Nordmann in Singapore: Nordmann Singapore Pte. Ltd
The Nordmann company Melrob Singapore Pte. Ltd, which has been called Nordmann Singapore Pte. Ltd since 1st October 2021 as part of Nordmann’s one-brand strategy, was formed in 2012 to manufacture products for the contact lens industry. The company swiftly outgrew its first two locations and moved into a new facility in 2020. Nordmann Singapore now distributes its products to contact lens producers globally, with many key customers located in Central America, Germany, Japan, Singapore and Thailand.
The company is based in Singapore, a young citystate that was founded in 1965. Currently the fourth most expensive city in the world, it has a population of around 5.77 million people living on a total area of just 709km2. Nordmann News spoke to Managing Director Phil Jackson about what it’s like to work and live there.
What is special to you about Singapore?
A striking thing about the country is the diversity of the people who live here, whether they’re Singapore natives or immigrants. With four official languages – English, Malaysian, Tamil and Chinese – multiculturalism is enshrined in Singapore’s constitution. The country is also highly developed; income is high and so is day-to-day living.Singapore is an extremely safe country with no visible crime. The climate also changes little throughout the year, and temperatures usually stay at around 30 degrees Celsius. For us, “variation” often just means whether it’s raining or not.
What are some typically Singaporean customs?
People in Singapore don’t like to eat at home and instead prefer to frequent the so-called “hawker” centers located around the city. Similar to European food courts, these places serve all sorts of different cuisines, and meals are typically priced at under €5 each.Another pecularity is car culture here. The cost of buying a car is extremely high, suppressing demand so that overcrowding can be avoided on the roads. Also, drivers are required to surrender their cars for demolition after the vehicles reach 10 years of age.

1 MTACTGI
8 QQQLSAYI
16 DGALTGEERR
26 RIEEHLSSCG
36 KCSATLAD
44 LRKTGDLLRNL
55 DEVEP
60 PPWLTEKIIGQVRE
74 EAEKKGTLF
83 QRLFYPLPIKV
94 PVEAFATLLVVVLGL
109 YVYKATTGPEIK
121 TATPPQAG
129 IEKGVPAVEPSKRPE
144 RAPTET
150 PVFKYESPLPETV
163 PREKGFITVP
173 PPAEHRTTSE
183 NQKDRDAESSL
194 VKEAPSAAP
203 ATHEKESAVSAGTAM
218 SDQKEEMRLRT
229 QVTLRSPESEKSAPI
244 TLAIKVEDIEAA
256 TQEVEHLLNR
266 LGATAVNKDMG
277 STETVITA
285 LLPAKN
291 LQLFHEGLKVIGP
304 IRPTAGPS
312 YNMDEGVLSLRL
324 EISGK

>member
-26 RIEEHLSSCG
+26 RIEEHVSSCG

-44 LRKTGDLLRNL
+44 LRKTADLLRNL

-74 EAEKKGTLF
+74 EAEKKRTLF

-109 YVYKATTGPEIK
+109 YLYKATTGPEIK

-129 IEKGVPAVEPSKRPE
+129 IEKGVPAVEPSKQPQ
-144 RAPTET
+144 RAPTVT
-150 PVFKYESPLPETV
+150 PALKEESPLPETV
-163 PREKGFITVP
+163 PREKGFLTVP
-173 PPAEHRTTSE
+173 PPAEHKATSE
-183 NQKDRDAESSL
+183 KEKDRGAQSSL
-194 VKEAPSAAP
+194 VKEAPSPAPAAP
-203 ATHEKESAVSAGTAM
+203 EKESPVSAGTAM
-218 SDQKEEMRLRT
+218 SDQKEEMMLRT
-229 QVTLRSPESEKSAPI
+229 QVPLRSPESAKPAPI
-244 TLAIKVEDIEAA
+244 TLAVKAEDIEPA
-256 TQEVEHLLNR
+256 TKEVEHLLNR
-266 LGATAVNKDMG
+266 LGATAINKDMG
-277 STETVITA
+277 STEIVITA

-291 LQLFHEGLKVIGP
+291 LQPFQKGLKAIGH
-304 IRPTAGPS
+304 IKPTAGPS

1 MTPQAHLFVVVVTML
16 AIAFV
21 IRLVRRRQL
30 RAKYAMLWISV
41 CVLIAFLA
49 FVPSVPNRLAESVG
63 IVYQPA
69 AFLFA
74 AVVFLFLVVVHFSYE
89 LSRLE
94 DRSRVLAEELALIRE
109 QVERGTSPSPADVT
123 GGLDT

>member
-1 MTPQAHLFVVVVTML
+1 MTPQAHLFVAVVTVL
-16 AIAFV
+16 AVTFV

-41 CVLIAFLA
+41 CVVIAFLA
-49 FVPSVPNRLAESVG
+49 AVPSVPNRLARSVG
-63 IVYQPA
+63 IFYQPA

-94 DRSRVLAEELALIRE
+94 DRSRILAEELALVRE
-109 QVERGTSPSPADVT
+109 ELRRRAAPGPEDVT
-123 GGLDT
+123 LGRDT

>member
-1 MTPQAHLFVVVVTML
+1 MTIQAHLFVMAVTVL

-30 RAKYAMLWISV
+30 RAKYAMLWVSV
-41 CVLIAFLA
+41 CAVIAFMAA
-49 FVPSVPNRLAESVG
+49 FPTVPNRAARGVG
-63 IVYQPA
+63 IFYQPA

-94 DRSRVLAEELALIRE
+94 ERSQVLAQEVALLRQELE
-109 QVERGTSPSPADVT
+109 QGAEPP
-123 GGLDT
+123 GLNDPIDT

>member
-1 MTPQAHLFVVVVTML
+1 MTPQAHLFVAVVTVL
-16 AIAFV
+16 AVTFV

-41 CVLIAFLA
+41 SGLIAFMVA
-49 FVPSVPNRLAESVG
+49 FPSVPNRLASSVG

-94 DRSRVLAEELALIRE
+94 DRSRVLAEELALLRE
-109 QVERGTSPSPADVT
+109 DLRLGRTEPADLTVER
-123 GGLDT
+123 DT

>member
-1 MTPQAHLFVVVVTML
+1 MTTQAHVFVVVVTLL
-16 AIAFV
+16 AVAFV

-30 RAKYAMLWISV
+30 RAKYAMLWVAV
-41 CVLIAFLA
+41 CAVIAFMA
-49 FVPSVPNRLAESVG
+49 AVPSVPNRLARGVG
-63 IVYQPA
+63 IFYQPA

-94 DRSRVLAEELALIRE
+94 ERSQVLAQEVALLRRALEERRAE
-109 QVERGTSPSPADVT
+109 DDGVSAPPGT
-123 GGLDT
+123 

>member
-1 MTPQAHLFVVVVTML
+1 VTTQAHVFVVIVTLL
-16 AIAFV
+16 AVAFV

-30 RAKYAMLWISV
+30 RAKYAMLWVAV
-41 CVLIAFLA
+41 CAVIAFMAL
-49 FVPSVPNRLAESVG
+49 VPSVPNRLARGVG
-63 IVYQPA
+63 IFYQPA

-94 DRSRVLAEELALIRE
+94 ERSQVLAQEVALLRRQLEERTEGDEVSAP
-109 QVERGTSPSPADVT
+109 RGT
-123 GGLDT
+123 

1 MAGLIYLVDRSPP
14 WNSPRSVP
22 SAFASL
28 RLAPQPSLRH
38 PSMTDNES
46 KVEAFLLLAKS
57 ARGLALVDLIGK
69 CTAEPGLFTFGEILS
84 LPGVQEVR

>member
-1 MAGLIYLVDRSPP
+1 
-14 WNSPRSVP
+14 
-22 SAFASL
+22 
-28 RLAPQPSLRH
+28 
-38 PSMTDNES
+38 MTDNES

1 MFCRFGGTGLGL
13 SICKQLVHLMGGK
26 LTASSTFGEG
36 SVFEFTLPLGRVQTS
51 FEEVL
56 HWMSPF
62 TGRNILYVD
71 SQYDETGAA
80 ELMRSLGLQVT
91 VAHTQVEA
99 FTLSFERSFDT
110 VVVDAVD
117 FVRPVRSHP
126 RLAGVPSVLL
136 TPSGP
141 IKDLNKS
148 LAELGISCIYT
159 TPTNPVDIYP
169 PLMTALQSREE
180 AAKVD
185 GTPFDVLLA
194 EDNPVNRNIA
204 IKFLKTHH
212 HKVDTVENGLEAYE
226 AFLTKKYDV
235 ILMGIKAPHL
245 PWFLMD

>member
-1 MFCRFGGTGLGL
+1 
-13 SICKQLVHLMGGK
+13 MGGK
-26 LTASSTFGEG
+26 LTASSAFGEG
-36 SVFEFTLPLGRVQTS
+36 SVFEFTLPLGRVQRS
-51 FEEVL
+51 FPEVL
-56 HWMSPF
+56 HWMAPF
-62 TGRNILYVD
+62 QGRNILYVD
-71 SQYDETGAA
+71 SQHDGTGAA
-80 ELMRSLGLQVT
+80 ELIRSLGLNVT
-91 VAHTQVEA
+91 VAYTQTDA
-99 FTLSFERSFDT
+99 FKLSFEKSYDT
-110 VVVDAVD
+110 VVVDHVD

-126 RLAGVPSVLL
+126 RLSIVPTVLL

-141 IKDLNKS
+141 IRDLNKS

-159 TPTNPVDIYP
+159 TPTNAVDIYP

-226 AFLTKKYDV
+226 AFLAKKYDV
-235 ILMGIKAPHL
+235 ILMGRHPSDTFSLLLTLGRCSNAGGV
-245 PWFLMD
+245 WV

What are the dominant industries in Singapore?
Finance is by far the most dominant business sector in Singapore, with all the world’s top banks and financial institutions having representation here. And despite the fact that space is so limited, manufacturing is also thriving – dominated by high-tech industries such as electronics, chemicals and biomedical sciences.
What challenges do you see for the future of your company?
Singapore owes its success over the past 50 years to having a young population and the ability to respond quickly to market conditions, as well as having been able to capitalize on its central location between China, India and Southeast Asia. That said, as the country’s population ages and costs continue to rise, it remains to be seen whether Singapore will be able to continue innovating as quickly as some of its “hungrier” neighbors – particularly those in Southeast Asia.
What characterizes your organization in particular?
We serve the contact lens industry, which is quite demanding in terms of its quality requirements. Nordmann Singapore maintains the flexibility to provide customers with products that match the specifications required, however, which distinguishes us from major players that are unwilling to go the extra mile.
In the middle of last year, you relocated to a new production facility. What’s the story behind the move?
Back in 2018, we saw that our manufacturing facility’s growth was being limited by the space we had available – and so we began looking for a new location. The one we decided on is located in a facility that was purpose-built for specialty chemical companies such as ours. It features a lot of the infrastructure that is so important for smaller operations but that is difficult to find in regular industrial complexes without involving extremely high additional expenditure.
How would you describe your job?
As a chemical engineer, my work is mainly about managing the teams engaged in the production of our company’s specialty chemicals. For me, the most important part of that is ensuring that each worker goes home safely to their family at the end of the day.
What do you do when you’re not at work?
I’m the father of two young boys, aged three and six, so I enjoy spending as much time as I can with my family. With summer lasting a full 365 days a year here in Singapore, you’ll also usually find me in one of Singapore’s many excellent parks, at the beach or down at the pool.